On Wednesday at their weekly meeting, members of the Congressional Black Caucus will meet with Attorney General Eric Holder.
There’s lots to talk about. Many members of the CBC have expressed concern over issues regarding new voter ID laws and the redistricting process.
Regarding voter requirements in Florida, Rep. Corrine Brown (D-FL) is emphatic.
“We have put in the worst kind of suppression laws I have seen. It is really a step back and I don’t know how you do that after the coup d’etat we had in Florida where 27,000 votes were stolen in my district. We can not forget the history of Florida,” Brown said referring to the 2000 Presidential election.
“We need the Justice Department to step up to the plate,” she added. Brown hinted at several meetings in the past where the discussions were ongoing.
“Clearly I think it’s important to discuss the wave of voter ID laws across the nation… this is clearly a process to undermine the voting of minorities,” noted Rep. Sheila Jackson Lee (D-Texas), a member of the House Judiciary Committee when opining on the Holder meeting.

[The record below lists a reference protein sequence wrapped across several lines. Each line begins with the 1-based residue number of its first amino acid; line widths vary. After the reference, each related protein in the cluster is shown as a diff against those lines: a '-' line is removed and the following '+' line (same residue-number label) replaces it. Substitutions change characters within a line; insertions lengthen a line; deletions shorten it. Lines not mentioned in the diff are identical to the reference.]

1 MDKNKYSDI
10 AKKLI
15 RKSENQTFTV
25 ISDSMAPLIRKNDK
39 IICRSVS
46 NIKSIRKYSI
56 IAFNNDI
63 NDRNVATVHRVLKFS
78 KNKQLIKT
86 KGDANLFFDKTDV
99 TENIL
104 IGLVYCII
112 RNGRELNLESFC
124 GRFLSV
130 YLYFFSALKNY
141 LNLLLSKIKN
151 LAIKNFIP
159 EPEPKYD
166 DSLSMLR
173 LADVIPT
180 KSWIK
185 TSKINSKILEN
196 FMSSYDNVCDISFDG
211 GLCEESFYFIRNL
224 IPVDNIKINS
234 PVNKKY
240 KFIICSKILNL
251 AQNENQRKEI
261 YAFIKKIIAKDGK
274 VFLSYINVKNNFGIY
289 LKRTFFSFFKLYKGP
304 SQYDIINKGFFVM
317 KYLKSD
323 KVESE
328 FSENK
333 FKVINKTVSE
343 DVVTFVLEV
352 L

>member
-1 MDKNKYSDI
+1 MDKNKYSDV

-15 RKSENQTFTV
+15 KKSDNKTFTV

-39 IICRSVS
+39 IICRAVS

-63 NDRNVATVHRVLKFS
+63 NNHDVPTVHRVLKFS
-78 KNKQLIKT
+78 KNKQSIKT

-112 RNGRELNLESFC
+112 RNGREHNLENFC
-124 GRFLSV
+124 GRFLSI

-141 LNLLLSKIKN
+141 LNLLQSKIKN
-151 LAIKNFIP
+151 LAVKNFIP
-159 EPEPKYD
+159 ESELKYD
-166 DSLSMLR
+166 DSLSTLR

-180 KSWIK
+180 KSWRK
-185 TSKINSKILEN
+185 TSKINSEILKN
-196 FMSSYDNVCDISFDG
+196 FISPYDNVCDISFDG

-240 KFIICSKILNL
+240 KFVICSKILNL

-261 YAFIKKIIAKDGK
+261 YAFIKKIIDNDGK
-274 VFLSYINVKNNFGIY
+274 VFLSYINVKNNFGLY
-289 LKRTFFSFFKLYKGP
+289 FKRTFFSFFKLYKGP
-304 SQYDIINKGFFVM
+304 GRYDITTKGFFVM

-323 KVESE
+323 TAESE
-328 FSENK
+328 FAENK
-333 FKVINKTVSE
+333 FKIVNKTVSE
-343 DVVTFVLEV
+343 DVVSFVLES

A report entitled “Voter Law Changes in 2012” by New York University’s Law School Brennan Center for Justice indicated that the new voter requirement laws could effect up to 5 million voters. The report was released October 3.
Members understand the Attorney General cannot strategize politically with them – but they are hopeful the meeting will be an opportunity to inform Holder of problems they have encountered in their districts.
“If the Justice Department decides to intervene — they can’t really collude with politicians — but I do think we’re able to provide a number of the facts on the ground to the Attorney General to take under consideration,” Rep. Gwen Moore (D-Wisc.). The new voter ID law in Wisconsin requires student IDs to have an expiration date on them. “Not a single University in the entire state has an ID that meets those requirements,” Rep. Moore pointed out.
The CBC has met with several senior Obama Administration officials this year including Education Secretary Arne Duncan, White House Chief of Staff Richard Daley and U.S. Trade Rep. Ron Kirk.